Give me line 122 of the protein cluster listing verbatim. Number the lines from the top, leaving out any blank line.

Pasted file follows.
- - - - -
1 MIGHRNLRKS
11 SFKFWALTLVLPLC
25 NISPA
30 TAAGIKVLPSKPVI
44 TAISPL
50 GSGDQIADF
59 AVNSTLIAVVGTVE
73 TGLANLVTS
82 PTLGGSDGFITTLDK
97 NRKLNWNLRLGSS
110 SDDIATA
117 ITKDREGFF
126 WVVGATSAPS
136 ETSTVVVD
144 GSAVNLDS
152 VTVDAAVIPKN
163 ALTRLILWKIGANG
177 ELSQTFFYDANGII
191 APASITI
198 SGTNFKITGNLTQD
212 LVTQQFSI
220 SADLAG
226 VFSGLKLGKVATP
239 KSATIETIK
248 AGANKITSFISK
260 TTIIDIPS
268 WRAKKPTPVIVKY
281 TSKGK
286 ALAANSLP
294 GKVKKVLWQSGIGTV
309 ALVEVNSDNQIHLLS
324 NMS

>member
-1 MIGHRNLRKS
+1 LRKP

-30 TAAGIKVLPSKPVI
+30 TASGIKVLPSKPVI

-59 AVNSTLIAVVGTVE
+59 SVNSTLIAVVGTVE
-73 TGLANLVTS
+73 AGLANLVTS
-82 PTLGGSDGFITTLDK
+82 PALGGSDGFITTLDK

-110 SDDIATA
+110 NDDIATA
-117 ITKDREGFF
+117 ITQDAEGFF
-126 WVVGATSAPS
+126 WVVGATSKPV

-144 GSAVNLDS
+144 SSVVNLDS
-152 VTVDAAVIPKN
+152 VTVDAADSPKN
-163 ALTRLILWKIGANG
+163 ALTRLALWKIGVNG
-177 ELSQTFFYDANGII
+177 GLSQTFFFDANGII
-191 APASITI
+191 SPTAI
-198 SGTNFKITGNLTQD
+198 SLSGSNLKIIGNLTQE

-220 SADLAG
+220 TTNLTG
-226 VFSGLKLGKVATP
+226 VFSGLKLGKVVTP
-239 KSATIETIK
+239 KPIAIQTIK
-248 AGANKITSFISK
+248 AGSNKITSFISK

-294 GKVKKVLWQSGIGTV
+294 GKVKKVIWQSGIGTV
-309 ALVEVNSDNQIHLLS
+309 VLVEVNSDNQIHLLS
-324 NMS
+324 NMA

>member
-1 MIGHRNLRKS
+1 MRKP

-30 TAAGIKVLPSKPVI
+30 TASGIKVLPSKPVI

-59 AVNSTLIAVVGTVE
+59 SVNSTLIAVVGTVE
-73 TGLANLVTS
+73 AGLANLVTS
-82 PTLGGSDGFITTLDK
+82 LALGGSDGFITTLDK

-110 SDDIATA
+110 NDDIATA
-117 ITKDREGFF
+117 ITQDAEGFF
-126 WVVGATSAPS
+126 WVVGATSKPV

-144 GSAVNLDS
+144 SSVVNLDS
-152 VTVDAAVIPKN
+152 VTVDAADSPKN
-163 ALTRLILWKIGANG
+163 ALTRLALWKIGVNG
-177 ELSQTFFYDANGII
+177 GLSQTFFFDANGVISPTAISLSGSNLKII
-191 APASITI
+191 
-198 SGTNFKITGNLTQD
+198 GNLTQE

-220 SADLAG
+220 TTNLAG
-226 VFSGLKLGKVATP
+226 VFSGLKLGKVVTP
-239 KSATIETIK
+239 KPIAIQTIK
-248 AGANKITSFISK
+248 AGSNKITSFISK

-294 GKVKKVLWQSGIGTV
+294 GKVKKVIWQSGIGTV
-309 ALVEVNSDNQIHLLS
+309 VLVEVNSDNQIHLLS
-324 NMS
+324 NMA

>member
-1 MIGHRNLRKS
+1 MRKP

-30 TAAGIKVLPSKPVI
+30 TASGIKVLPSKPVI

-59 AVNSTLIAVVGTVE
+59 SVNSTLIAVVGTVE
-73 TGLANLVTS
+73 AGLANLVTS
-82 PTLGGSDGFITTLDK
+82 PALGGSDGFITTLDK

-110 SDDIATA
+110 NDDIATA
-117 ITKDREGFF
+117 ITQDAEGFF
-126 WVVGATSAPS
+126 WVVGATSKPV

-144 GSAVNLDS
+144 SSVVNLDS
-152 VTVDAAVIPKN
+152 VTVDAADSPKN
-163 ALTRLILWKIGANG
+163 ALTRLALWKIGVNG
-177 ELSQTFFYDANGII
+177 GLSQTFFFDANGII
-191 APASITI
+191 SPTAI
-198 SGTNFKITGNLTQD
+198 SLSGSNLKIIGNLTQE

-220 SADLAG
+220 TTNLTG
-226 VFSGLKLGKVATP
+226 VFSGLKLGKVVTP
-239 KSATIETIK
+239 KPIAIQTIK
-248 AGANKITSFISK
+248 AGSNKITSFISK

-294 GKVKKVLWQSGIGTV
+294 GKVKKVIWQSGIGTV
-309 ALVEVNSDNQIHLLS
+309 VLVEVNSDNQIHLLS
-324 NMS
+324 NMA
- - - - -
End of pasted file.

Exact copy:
-30 TAAGIKVLPSKPVI